Our new season is now open: Spring 1677 !
During the 17th century the English began to acquire territory in the New World. The English colonies expanded rapidly. Settlers from the British Isles sailed across the Atlantic to seek a new life. The most famous were the Pilgrim Fathers, who left from Leiden in the Mayflower, arriving in New England in 1620.
Tobacco plantations were established in Virginia, and Sugar was grown on English islands in the Caribbean, such as Barbados. The development of a plantation system and the growth of the Atlantic economy brought further demands for African labour. This increased the scale of the trade in enslaved people.
In its most basic form, the transatlantic trade in enslaved people was a commercial triangle connecting Europe, West Africa and the Americas. Ships left British ports such as London carrying trade goods for West Africa. These might include Cotton cloth, guns, gunpowder and ammunition, ironware, Alcohol, trinkets, etc.
The ship’s captain then spent many weeks off the African coast trading goods for Africans captured by African slave traders. The process of negotiating the exchange of goods for Africans was very time-consuming. But once the ship was full with many hundreds of Africans and restocked with water and supplies, the captain set sail across the Atlantic.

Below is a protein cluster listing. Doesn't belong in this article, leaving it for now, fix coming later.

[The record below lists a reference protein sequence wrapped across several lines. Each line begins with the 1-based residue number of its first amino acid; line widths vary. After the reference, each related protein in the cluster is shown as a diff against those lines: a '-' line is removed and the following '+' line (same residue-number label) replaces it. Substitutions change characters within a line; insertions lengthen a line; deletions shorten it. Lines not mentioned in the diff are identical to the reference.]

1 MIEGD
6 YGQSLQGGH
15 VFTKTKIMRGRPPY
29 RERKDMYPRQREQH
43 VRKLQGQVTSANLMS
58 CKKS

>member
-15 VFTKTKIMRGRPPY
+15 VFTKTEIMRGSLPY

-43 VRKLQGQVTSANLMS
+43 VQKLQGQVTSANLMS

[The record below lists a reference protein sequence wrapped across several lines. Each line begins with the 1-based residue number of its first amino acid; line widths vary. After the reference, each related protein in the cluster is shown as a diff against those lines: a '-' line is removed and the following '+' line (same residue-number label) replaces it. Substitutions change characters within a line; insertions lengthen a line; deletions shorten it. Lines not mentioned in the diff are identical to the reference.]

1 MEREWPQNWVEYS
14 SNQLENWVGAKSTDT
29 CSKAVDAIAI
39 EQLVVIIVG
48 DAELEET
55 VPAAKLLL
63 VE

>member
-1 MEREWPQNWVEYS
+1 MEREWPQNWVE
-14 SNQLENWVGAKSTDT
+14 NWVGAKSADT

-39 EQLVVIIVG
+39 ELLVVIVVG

Royal African Company
In 1660, the English government chartered a company called the "Company of Royal Adventurers Trading to Africa." At first the company was mismanaged, but in 1663 it was reorganized. A new objective clearly stated that the company would engage in the slave trade. To the great dissatisfaction of England's merchants, only the Company of Royal Adventurers could now engage in the trade.
The Company did not fare well, due mainly to the war with Holland (their biggest rival in the slave and other trade and in the 17th century with a far superior navy than the English, making it the Dutch that ruled the waves), and in 1667, it collapsed. But out of its ashes emerged a new company: The Royal African Company. Founded in 1672, the Royal African Company was granted a similar monopoly in the slave trade.